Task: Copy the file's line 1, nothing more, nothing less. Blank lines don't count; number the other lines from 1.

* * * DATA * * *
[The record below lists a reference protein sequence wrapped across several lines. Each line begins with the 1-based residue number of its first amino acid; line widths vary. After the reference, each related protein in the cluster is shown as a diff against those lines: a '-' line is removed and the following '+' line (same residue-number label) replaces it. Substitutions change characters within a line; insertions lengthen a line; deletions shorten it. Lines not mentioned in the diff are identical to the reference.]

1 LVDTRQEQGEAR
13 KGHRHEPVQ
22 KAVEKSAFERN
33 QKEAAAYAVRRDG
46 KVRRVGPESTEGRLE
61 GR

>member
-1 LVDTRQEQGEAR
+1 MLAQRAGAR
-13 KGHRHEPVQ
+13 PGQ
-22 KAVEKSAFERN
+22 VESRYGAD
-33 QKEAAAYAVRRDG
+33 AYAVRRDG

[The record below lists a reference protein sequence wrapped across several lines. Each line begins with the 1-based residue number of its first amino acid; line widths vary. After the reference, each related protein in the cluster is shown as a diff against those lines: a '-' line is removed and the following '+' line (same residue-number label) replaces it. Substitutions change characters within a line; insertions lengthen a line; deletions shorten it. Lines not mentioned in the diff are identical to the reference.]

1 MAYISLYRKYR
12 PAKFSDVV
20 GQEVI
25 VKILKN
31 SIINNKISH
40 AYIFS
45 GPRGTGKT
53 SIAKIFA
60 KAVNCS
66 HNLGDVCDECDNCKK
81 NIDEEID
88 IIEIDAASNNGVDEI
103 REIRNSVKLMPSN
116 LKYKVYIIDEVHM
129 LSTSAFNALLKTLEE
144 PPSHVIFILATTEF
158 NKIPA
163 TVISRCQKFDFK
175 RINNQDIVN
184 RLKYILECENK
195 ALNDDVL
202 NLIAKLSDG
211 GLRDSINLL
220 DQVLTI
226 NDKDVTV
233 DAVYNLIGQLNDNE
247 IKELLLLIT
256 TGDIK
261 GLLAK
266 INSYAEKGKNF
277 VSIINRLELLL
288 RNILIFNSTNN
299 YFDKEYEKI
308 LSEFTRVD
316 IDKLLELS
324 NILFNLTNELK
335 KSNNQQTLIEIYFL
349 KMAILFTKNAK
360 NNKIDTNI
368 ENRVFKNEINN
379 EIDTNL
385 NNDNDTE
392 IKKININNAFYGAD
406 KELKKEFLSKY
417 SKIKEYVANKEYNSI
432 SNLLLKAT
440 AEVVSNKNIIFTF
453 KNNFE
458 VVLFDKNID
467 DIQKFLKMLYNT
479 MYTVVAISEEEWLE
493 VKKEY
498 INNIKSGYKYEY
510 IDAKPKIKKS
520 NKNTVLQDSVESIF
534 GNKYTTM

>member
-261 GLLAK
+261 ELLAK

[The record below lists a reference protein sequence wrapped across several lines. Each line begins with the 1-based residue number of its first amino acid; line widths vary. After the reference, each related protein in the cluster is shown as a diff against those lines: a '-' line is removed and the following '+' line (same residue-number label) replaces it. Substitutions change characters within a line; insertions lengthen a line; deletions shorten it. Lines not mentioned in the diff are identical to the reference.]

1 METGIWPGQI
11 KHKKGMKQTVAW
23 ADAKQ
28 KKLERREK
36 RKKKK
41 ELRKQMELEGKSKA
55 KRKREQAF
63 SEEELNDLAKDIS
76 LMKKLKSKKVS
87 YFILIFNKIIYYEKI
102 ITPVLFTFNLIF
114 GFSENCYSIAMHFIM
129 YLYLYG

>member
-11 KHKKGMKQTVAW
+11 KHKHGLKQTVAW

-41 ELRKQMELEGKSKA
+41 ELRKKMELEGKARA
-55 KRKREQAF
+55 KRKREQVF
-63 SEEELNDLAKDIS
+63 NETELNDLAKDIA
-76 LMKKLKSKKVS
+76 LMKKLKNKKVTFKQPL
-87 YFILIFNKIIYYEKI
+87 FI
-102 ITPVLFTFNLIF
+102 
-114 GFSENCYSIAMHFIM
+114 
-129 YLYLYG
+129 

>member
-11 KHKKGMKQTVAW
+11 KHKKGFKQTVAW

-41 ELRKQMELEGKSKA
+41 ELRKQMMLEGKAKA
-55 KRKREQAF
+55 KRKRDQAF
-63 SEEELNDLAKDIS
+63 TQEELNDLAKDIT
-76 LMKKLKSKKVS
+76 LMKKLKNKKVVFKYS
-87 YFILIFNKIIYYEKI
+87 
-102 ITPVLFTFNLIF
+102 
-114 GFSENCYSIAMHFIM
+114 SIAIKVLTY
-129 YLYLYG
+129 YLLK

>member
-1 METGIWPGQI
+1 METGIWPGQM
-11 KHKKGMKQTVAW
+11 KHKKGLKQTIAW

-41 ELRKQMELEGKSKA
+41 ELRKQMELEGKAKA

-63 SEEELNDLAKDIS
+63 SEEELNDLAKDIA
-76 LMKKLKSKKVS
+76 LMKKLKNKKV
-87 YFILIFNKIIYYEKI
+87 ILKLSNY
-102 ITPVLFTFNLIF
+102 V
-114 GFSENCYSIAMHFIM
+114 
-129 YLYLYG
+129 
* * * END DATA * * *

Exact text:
[The record below lists a reference protein sequence wrapped across several lines. Each line begins with the 1-based residue number of its first amino acid; line widths vary. After the reference, each related protein in the cluster is shown as a diff against those lines: a '-' line is removed and the following '+' line (same residue-number label) replaces it. Substitutions change characters within a line; insertions lengthen a line; deletions shorten it. Lines not mentioned in the diff are identical to the reference.]